Self-Sufficiency Study 2018

Almost half of all New York City households lack enough income to cover necessities, such as food, housing, health care, and child care.

This translates to over 2.5 million men, women, and children who are struggling to make ends meet in New York City. Yet only a third of that number qualify for public assistance, according to the federal official poverty measure. Consequently, a large and diverse group of individuals and families across our city are struggling and are regularly overlooked and undercounted. These are many of the New Yorkers who turn to the soup kitchens, food pantries, and other community food programs City Harvest serves in order to make ends meet.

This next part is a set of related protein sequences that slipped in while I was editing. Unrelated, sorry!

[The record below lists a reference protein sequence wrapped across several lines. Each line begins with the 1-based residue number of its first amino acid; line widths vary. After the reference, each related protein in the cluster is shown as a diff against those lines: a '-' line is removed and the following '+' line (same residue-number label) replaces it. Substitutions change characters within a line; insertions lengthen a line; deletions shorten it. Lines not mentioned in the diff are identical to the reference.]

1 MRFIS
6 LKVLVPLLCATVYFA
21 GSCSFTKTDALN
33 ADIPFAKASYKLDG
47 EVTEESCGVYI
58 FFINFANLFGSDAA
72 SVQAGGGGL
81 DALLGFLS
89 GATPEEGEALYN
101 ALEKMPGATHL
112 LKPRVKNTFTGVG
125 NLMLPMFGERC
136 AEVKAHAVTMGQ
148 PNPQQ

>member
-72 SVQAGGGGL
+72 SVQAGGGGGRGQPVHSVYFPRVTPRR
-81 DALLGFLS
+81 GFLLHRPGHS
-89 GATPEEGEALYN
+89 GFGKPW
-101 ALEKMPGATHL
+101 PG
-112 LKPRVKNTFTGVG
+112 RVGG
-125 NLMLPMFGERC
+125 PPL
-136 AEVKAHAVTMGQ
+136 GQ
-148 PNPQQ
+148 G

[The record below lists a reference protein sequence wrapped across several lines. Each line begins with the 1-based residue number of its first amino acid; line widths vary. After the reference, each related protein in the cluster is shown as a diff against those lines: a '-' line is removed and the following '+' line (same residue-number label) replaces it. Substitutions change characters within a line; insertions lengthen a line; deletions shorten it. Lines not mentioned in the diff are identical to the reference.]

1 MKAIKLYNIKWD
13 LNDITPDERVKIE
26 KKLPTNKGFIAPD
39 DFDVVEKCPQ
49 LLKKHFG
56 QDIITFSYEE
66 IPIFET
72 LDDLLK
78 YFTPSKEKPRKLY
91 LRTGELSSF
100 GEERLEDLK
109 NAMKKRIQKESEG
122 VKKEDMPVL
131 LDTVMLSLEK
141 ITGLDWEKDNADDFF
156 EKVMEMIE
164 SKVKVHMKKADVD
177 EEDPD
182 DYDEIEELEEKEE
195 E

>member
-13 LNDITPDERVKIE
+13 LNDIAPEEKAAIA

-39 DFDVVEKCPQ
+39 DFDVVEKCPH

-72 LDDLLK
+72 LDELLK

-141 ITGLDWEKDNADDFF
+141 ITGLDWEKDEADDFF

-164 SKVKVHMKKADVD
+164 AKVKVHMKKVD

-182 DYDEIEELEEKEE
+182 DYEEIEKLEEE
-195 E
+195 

Many working families find they earn too much income to qualify for most supports, yet they are still struggling to meet their basic needs. To make things worse, their efforts are exacerbated by the reality that housing, health care, and other living costs are rising faster than wages.

With food costs in New York City among the highest in the nation, many working families are forced to choose between paying their rent or buying groceries. There were nearly 25 million visits to soup kitchens and food pantries across the city last year, despite the fact that most households have at least one member who works full-time. Check out this New York Times article to learn how a $15 minimum wage impacts self-sufficiency.

City Harvest is proud to partner with United Way of New York City, the Women’s Center for Education and Career Advancement, and the New York Community Trust on the Self-Sufficiency Standard, which measures how much income is needed to meet families’ basic necessities, without any public or private assistance. We use the Self-Sufficiency Standard to better understand the realities so many of our neighbors are facing.

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We invite you to explore what we’ve learned below with these interactive tools: